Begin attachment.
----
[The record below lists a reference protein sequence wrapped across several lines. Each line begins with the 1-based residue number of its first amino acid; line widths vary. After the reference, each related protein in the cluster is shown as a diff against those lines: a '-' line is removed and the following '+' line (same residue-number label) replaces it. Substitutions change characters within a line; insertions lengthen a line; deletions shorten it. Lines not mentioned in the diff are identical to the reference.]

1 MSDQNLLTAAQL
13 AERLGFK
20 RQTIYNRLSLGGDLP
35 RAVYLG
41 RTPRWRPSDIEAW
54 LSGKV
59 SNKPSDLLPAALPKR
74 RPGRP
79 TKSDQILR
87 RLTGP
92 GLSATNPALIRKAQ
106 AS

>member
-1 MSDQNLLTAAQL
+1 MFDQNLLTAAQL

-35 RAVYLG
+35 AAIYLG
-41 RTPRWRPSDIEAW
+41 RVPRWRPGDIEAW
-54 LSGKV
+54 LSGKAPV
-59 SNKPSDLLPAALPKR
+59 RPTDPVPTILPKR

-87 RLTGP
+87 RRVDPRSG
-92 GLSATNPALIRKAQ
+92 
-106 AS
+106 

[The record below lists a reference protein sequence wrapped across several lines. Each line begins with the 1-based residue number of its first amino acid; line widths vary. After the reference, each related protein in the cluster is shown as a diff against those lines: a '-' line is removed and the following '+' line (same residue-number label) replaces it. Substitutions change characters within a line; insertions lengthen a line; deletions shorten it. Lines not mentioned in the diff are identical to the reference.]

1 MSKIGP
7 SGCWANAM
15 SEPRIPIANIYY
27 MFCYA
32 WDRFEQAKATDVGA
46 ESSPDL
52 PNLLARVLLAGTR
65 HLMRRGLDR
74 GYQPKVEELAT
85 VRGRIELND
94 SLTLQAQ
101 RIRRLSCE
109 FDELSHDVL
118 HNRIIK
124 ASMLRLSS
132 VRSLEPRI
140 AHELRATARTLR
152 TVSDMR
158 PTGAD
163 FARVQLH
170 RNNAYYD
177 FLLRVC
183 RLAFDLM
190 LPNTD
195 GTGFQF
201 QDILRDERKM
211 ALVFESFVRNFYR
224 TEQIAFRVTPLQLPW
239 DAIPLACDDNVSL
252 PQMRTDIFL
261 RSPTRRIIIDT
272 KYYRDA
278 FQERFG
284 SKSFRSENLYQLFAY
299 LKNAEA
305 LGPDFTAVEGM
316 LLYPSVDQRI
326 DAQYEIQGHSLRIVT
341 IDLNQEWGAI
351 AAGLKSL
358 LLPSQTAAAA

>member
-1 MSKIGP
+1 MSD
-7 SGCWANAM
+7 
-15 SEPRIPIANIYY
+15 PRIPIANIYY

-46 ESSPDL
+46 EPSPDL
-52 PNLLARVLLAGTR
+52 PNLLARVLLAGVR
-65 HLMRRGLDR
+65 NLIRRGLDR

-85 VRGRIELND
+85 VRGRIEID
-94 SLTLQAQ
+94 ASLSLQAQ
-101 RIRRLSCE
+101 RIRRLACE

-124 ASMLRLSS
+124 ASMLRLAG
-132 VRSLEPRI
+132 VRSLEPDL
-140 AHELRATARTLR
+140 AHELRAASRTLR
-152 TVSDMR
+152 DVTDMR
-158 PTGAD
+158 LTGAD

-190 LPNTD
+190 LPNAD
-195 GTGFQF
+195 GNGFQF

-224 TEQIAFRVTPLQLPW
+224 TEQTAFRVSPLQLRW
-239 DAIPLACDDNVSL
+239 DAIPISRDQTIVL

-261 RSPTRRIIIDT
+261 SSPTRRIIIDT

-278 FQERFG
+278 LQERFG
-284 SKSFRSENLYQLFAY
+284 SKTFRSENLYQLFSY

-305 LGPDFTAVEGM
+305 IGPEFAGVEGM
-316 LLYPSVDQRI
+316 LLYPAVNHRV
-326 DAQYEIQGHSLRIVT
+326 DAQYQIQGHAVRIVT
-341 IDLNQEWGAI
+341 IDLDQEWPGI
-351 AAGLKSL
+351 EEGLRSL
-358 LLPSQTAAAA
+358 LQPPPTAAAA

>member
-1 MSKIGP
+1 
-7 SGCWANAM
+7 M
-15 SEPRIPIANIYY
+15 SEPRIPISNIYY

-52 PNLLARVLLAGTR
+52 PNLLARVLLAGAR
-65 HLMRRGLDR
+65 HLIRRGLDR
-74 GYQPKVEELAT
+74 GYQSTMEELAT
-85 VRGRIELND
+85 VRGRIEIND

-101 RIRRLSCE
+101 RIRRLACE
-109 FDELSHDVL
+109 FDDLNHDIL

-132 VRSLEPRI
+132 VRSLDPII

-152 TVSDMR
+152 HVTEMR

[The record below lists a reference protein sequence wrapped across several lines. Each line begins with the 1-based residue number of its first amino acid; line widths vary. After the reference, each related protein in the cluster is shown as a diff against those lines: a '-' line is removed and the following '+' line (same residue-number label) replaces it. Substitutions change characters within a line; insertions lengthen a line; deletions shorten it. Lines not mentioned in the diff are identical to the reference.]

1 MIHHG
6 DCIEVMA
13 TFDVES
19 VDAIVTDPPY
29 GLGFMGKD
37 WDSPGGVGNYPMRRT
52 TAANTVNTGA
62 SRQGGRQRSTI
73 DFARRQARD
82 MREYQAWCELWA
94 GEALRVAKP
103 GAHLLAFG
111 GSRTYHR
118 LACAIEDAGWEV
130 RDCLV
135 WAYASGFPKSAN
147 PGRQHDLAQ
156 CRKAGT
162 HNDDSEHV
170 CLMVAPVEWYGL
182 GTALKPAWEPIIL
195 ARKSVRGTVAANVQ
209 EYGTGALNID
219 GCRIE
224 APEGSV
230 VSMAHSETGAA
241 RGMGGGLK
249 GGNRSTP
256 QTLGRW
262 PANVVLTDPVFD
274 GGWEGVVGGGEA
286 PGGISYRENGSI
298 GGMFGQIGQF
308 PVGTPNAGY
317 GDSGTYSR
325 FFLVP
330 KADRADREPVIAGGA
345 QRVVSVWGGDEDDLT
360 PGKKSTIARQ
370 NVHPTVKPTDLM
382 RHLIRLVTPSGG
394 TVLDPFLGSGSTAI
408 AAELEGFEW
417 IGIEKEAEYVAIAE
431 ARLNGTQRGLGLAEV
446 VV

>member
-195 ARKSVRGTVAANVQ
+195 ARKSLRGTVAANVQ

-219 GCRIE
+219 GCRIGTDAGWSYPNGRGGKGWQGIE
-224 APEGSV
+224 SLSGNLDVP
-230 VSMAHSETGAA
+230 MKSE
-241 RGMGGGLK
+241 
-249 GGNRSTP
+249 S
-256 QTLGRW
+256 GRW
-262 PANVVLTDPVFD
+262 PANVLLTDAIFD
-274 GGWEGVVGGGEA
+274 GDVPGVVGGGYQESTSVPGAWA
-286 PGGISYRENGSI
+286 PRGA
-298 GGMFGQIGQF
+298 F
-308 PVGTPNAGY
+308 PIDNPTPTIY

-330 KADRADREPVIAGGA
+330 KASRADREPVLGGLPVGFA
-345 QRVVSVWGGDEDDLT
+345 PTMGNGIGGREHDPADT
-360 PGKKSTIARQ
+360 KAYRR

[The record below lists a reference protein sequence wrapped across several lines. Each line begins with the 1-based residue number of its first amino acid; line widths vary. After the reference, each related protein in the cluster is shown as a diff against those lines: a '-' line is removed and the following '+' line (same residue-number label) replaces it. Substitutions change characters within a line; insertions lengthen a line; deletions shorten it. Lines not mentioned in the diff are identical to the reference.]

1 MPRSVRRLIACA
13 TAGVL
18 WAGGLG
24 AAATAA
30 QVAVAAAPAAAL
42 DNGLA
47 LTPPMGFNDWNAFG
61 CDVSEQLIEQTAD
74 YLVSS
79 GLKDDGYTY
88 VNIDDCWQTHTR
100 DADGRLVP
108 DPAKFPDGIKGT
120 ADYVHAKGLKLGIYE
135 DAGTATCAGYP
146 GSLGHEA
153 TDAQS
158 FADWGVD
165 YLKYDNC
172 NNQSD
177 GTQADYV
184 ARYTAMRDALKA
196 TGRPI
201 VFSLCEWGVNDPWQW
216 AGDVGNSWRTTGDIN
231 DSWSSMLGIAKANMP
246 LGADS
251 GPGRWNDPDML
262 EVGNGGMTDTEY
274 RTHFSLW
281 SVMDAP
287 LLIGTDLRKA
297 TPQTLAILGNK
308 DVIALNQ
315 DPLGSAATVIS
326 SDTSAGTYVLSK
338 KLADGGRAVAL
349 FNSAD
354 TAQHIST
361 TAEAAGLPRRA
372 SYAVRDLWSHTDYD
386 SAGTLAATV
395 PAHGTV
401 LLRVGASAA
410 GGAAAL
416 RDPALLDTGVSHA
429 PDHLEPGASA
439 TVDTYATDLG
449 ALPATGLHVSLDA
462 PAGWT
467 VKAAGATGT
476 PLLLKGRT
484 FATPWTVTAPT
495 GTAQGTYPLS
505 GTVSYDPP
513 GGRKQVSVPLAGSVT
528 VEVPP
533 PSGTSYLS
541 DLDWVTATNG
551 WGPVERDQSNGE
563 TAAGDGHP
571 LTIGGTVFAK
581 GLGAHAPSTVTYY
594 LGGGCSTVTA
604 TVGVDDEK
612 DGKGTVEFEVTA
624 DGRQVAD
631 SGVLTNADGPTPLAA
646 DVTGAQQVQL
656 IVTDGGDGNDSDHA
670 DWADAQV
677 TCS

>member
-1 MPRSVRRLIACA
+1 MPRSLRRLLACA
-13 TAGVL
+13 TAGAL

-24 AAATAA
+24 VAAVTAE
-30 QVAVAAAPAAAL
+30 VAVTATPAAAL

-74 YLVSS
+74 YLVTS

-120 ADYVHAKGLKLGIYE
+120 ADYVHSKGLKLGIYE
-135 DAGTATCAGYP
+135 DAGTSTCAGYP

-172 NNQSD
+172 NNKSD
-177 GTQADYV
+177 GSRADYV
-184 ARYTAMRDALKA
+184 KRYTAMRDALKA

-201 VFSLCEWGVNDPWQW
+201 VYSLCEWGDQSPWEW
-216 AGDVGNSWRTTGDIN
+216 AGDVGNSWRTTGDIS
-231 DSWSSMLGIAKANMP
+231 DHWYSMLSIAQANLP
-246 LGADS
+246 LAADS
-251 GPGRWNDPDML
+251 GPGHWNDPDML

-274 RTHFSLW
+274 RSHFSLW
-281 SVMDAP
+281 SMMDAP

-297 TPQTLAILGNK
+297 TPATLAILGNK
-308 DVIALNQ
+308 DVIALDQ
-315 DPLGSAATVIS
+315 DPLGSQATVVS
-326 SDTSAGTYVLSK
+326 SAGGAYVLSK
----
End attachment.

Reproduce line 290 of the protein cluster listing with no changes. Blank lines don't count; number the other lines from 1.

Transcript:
563 TAAGDGHP